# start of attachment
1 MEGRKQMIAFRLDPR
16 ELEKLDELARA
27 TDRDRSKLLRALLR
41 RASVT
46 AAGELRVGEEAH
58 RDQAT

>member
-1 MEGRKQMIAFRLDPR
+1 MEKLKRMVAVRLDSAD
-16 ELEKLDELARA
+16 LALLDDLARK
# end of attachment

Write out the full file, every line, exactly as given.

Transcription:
1 MEGRKQMIAFRLDPR
16 ELEKLDELARA
27 TDRDRSKLLRALLR
41 RASVT
46 AAGELRVGEEAH
58 RDQAT

>member
-1 MEGRKQMIAFRLDPR
+1 MEKLKRMVAVRLDSAD
-16 ELEKLDELARA
+16 LALLDDLARK